When they decide to see a doctor, millennials often will check online reviews or ask friends for recommendations. Nuance Communications conducted a survey finding that 54 percent of millennials use online reviews to find a doctor before scheduling an appointment and are twice as likely as non-millennials to trust personal and social network reviews when selecting health care providers.
The average millennial income is lower than that of previous generations and many young people are saddled with high student loan debt. Health care coverage costs are a prime concern. Only seeking treatment when needed or delaying treatments are two ways millennials manage costs.
Looking to Employers to Provide Assistance
Data from the 2014 Consumer Health Mindset report, conducted by consultancy Aon Hewitt, the National Business Group on Health and The Futures Company, show that more than half of millennials want employers to play an active role supporting their overall health and wellbeing. It also showed millennials are open to having their direct manager play an active role in encouraging them to stay healthy.
To better meet these needs, Aon Hewitt experts suggest employers get to know this generation better. For instance, more than half of millennials reported that they are more motivated "to look good", than to "avoid illness". Therefore, employers will find it more effective to tailor their strategy and communications to show how poor health can impact an individual's energy and appearance.
Bearing in mind that millennials are technologically savvy, employers should take advantage of apps and mobile-friendly websites to help engage employees in health and wellness campaigns.
Programs that aim to improve employee health should be easy and convenient. Examples include: walking meetings, group fitness events or onsite health and fitness programs such as yoga or Zumba.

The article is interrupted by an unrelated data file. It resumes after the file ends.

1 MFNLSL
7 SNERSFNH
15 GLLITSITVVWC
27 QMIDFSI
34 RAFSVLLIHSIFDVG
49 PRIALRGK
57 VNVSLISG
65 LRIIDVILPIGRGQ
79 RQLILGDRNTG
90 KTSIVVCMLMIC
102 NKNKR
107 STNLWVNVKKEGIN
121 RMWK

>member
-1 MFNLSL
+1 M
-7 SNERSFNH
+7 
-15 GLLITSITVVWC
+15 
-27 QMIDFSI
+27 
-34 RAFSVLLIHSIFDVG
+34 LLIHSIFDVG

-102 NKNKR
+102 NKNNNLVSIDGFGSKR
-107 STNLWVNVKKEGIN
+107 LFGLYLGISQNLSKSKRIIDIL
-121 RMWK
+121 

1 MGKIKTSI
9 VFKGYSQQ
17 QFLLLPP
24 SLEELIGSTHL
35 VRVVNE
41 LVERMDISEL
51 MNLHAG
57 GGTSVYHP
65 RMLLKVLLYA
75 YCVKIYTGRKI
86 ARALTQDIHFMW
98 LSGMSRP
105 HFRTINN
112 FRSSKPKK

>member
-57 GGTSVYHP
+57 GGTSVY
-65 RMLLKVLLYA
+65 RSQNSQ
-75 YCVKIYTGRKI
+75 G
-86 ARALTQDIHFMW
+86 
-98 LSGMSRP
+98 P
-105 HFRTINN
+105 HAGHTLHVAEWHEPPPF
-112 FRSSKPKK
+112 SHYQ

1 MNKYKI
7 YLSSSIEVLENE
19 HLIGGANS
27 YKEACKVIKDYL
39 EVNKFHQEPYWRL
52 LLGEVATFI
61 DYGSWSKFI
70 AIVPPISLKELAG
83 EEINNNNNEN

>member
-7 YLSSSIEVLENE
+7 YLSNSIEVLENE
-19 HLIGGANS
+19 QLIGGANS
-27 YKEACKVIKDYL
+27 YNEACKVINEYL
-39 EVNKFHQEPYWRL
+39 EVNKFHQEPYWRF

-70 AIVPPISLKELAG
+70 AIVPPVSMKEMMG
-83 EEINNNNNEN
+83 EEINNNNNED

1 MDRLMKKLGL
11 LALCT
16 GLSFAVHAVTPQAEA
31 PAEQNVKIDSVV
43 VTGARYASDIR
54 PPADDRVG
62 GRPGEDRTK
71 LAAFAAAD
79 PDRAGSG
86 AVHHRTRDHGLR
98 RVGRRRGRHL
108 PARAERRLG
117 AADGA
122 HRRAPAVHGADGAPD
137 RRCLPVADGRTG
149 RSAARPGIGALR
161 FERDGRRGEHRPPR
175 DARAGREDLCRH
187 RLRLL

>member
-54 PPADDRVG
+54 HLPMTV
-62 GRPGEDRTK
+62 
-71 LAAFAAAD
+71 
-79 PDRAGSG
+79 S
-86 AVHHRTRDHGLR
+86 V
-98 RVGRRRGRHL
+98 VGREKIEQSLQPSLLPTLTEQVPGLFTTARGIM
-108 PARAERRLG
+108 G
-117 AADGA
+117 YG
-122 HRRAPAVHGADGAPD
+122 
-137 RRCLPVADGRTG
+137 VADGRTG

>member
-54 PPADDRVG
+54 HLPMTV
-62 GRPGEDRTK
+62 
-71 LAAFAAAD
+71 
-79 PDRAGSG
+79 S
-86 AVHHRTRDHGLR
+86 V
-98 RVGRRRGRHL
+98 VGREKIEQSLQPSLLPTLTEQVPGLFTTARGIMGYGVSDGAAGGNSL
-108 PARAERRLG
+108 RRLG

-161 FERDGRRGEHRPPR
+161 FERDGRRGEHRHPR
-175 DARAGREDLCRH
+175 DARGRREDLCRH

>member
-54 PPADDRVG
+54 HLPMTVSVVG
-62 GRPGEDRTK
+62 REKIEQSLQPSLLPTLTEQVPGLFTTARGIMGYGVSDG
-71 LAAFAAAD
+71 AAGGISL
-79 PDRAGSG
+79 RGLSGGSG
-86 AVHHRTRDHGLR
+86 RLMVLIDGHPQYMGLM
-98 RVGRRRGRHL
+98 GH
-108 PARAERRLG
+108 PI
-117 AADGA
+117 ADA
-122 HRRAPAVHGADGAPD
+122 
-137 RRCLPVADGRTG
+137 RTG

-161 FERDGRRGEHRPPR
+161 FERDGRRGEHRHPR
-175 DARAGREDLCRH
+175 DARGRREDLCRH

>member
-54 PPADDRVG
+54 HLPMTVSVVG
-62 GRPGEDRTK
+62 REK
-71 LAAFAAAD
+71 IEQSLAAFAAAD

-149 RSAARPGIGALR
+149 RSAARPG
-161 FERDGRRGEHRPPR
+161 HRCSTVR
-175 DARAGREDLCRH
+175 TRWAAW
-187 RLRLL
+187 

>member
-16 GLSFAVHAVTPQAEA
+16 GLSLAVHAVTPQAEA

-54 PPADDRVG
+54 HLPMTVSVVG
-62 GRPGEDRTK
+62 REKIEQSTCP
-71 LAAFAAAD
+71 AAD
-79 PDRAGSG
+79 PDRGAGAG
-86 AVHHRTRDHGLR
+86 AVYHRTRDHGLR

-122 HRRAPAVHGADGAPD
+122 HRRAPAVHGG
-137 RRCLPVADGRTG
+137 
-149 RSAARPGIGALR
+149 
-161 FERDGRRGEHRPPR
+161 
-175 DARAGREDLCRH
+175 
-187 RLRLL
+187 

Also, consider adding a competitive element, such as games or mini-challenges because millennials are likely to be interested in friendly competitions.
Convenience and cost savings are great, but some experts warn that moving away from a primary care relationship can actually worsen health and raise costs for individuals in the long run. Undiagnosed physical and mental health problems can worsen. A primary care doctor, particularly for people with chronic conditions, can provide continuous and personalized care.
A recent report in JAMA Internal Medicine found that nearly half the patients who sought treatment at an urgent care clinic for a cold, flu or a similar respiratory ailment left with unnecessary and potentially harmful prescriptions for antibiotics, compared with 17 percent of those seen in a doctor's office.
Although walk-in clinics may be fine for some illnesses, few are equipped to provide holistic care.
[return to top]
In this issue:
This Just In ... Expanded Hardship Distribution Rules Proposed for 401(k) Plans
Millennials — Changing the Health Care Landscape
Hospital Prices Now Must be Published Online — But is it a Game Changer?
Retirement Plan Options for Former Employees
How to Determine Whether Your Voluntary Plans Fall Under Safe Harbor